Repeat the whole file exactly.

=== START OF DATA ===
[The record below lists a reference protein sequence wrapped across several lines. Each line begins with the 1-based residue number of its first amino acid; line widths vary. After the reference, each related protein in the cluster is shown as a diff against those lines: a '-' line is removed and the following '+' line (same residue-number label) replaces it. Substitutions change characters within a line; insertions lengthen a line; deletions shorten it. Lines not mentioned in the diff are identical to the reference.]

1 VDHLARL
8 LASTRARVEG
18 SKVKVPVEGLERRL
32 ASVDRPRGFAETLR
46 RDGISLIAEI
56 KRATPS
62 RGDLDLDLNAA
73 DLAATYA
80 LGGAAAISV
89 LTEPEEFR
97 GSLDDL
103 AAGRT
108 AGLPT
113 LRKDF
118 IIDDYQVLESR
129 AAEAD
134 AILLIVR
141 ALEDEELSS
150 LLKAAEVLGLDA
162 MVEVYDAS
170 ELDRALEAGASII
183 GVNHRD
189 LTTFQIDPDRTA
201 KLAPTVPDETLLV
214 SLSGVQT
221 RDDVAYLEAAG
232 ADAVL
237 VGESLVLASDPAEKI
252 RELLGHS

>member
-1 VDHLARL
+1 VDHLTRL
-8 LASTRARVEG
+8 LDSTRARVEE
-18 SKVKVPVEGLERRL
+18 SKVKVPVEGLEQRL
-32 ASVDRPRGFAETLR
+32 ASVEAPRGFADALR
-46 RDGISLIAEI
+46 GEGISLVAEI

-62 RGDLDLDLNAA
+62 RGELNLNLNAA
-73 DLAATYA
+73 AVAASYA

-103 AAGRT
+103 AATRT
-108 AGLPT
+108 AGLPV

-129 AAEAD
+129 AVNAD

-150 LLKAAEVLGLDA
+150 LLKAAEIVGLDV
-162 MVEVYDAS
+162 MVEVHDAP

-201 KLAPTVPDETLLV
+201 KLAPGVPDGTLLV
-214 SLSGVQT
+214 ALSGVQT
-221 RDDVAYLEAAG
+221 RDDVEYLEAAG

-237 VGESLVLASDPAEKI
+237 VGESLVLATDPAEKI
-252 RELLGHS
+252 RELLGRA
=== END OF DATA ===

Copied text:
[The record below lists a reference protein sequence wrapped across several lines. Each line begins with the 1-based residue number of its first amino acid; line widths vary. After the reference, each related protein in the cluster is shown as a diff against those lines: a '-' line is removed and the following '+' line (same residue-number label) replaces it. Substitutions change characters within a line; insertions lengthen a line; deletions shorten it. Lines not mentioned in the diff are identical to the reference.]

1 VDHLARL
8 LASTRARVEG
18 SKVKVPVEGLERRL
32 ASVDRPRGFAETLR
46 RDGISLIAEI
56 KRATPS
62 RGDLDLDLNAA
73 DLAATYA
80 LGGAAAISV
89 LTEPEEFR
97 GSLDDL
103 AAGRT
108 AGLPT
113 LRKDF
118 IIDDYQVLESR
129 AAEAD
134 AILLIVR
141 ALEDEELSS
150 LLKAAEVLGLDA
162 MVEVYDAS
170 ELDRALEAGASII
183 GVNHRD
189 LTTFQIDPDRTA
201 KLAPTVPDETLLV
214 SLSGVQT
221 RDDVAYLEAAG
232 ADAVL
237 VGESLVLASDPAEKI
252 RELLGHS

>member
-1 VDHLARL
+1 VDHLTRL
-8 LASTRARVEG
+8 LDSTRARVEE
-18 SKVKVPVEGLERRL
+18 SKVKVPVEGLEQRL
-32 ASVDRPRGFAETLR
+32 ASVEAPRGFADALR
-46 RDGISLIAEI
+46 GEGISLVAEI

-62 RGDLDLDLNAA
+62 RGELNLNLNAA
-73 DLAATYA
+73 AVAASYA

-103 AAGRT
+103 AATRT
-108 AGLPT
+108 AGLPV

-129 AAEAD
+129 AVNAD

-150 LLKAAEVLGLDA
+150 LLKAAEIVGLDV
-162 MVEVYDAS
+162 MVEVHDAP

-201 KLAPTVPDETLLV
+201 KLAPGVPDGTLLV
-214 SLSGVQT
+214 ALSGVQT
-221 RDDVAYLEAAG
+221 RDDVEYLEAAG

-237 VGESLVLASDPAEKI
+237 VGESLVLATDPAEKI
-252 RELLGHS
+252 RELLGRA